The prospective global shortage in qualified airline pilots continues to remain a topical issue in terms of airlines’ strategic planning. Indeed, recent reports indicate the concern may bring winds of change to Russia’s prolonged ban on foreign pilot recruitment. Last week Russia’s Transport Minister, Maxim Sokolov, suggested that the country’s civil aviation industry currently faces a deficit of some 1,000 qualified pilots. His endorsement to scrap the prohibition on foreign pilots by 2013 may see an easing of the market gap if approved, but what implications does this pose for industrial relations and flight safety in the country?
Russia’s current pilot shortage is illustrated in its market dynamics. Whereas there were 67,000 pilots for 20 million passengers fifteen years ago, now there are only 12,000 pilots to carry an increased passenger base of 64 million. Moreover, the 650 graduates accorded to Russia’s state run training system over a course of 3-5 years generate a considerable shortfall in supply. To place it in perspective, the domestic industry alone requires around 800 new recruits every year. Satisfying this demand has obliged regulatory authorities to extend the maximum annual flying hours of already overworked pilots.
The proposed amendments to Article 56 of the Air Code will no doubt open up Russia’s aviation job market, with Russian-speaking CIS passport holders given precedence over other foreign pilots. However, this hasn’t failed to raise contention between local pilots over changes to job benefits and salaries. For instance, Aeroflot reportedly boosted salaries upwards of €5,000 as the efforts to secure qualified pilots sparked a year-on-year increase of 35 percent. Aeroflot pilots are also entitled to 70-days of annual paid leave, compared to the 20-30 days standard for EU companies. According to AviationCV.com CEO, Skaiste Knyzaite, ‘Attracting foreign pilots will not necessarily lead to a drop in salaries, as the Russian market deficit is simply too large. In fact, it can only ensure improved growth in the volume of air traffic each year.’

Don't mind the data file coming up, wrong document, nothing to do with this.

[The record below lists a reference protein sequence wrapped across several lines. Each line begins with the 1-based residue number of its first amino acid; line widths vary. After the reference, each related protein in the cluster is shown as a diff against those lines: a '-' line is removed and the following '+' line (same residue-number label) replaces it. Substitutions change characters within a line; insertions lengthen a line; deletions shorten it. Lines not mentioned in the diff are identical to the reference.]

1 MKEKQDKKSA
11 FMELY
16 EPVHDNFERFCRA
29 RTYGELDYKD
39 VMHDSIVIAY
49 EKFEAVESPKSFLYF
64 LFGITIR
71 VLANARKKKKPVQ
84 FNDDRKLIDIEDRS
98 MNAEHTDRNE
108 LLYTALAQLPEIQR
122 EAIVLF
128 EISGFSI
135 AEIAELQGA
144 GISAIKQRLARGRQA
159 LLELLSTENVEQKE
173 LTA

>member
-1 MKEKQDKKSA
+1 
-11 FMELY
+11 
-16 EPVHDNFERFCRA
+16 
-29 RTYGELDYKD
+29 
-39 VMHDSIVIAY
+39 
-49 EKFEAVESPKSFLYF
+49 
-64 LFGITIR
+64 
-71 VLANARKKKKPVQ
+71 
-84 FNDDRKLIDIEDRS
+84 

Regardless of the growth potential, Russia still retains the world’s worst air safety record. Last year the country registered more air accident deaths than any other country – a substantial 13 times higher than the global average. Indeed, the cause of many of these accidents was attributed to human factors. Recent investigations have discovered a raft of violations in safety protocol, forged documents, poor training and ineffective regulation throughout most of the nation’s 90 or so airlines. In particular, the relatively substandard regulations that cover domestic-only carriers have seen the occurrence of widespread document falsification, the use of counterfeit spare parts and outright negligence in air safety. Although the circumstances themselves may act as a deterrent to expat job-seekers, foreign competition is likely to instil improved standards of safety in Russian airlines owing to a higher degree of qualified personnel and less strain on currently overworked and overtired pilots.
‘The prohibition of foreign pilots in Russia is a layover from times of a closed economy and concerns over the strategic importance of the air industry. Since that time, many ex-soviet states have abolished such restrictions albeit without developing their own flight training schools. In cases where local units are unable to supply the essential number of qualified pilots, many flight crew leasing agencies operate without confinement to national or regional borders to deliver high calibre pilots without costly delay. Such agencies are able to develop tailored personnel solutions that ensure long-term growth sustainability, like in the case of Air Astana. Indeed, the airline has driven much success through its policy of outsourcing aspects of training, operation and personnel,’ asserts the AviationCV.com CEO, Skaiste Knyzaite.